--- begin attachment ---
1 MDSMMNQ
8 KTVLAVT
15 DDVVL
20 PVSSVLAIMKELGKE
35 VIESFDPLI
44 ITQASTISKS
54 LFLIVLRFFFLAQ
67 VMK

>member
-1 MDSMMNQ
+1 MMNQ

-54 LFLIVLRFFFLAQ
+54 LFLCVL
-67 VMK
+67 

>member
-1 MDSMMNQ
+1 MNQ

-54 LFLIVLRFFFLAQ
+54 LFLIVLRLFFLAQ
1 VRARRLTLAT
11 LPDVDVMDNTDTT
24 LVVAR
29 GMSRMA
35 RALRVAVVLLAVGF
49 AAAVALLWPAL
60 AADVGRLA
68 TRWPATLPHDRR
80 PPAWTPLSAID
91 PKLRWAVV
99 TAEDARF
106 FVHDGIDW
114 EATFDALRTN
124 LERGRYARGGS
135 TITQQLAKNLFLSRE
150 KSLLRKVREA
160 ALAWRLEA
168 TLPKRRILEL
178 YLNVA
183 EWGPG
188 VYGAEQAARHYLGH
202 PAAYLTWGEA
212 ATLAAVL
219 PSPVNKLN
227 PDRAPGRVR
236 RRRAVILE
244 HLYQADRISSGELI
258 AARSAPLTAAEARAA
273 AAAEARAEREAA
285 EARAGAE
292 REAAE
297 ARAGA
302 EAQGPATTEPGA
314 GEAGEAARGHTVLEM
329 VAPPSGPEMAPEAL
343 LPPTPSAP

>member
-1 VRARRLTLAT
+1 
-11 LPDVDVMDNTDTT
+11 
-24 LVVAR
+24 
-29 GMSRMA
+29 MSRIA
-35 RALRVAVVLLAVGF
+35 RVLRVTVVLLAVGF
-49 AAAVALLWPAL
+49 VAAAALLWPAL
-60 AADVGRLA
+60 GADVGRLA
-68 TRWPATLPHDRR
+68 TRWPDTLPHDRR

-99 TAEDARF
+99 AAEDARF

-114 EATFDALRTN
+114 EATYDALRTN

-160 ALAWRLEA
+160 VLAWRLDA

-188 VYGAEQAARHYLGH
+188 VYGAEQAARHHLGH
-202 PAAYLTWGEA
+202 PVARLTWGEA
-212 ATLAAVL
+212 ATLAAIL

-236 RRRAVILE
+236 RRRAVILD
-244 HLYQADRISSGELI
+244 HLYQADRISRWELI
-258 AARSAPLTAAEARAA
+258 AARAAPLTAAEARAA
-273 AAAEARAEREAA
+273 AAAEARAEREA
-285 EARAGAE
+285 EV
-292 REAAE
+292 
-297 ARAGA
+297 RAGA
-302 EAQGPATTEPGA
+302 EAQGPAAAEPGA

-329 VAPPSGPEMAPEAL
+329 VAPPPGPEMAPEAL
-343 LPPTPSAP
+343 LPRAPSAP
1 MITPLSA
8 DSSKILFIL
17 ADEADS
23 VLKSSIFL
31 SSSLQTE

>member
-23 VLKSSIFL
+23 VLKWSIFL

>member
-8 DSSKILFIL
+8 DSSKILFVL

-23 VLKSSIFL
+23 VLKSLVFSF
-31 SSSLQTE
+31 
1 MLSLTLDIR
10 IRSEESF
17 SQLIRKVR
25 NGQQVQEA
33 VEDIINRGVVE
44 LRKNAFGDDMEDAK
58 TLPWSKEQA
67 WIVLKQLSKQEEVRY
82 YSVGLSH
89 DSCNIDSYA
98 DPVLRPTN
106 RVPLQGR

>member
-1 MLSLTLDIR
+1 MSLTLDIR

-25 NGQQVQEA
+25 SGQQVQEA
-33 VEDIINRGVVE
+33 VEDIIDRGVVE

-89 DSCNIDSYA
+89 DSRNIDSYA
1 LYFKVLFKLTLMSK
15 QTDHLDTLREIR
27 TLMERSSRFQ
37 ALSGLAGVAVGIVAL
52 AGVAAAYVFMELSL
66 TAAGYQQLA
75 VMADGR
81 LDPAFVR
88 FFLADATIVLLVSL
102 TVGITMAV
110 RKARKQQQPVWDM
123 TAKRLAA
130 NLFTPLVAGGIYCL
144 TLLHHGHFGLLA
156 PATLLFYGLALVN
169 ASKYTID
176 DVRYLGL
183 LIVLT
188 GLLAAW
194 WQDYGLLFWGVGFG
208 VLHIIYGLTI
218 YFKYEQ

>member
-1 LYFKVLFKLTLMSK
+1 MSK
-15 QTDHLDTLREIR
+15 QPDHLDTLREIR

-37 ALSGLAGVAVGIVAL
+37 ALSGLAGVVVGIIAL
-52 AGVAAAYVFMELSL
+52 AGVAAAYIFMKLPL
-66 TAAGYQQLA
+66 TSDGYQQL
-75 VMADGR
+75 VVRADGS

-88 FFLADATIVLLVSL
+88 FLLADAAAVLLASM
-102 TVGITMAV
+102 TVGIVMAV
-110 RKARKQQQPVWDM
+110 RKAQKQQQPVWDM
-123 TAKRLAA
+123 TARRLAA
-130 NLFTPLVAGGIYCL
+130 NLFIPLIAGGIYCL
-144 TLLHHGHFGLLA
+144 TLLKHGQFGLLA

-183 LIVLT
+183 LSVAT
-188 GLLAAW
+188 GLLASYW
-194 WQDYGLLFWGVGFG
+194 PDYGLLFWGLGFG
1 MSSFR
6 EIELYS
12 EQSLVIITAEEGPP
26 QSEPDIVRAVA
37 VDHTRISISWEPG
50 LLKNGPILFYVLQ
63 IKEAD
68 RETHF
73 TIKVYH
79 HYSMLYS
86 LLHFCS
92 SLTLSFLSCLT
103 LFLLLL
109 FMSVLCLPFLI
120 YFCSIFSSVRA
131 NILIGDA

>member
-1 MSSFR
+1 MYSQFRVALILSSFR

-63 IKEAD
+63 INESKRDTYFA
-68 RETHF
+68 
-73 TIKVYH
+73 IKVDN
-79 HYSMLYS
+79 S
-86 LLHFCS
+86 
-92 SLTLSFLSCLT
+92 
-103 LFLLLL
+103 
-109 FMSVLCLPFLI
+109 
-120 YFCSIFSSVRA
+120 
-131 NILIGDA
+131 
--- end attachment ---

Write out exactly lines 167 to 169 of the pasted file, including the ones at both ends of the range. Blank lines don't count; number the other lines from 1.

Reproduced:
-15 QTDHLDTLREIR
+15 QPDHLDTLREIR

-37 ALSGLAGVAVGIVAL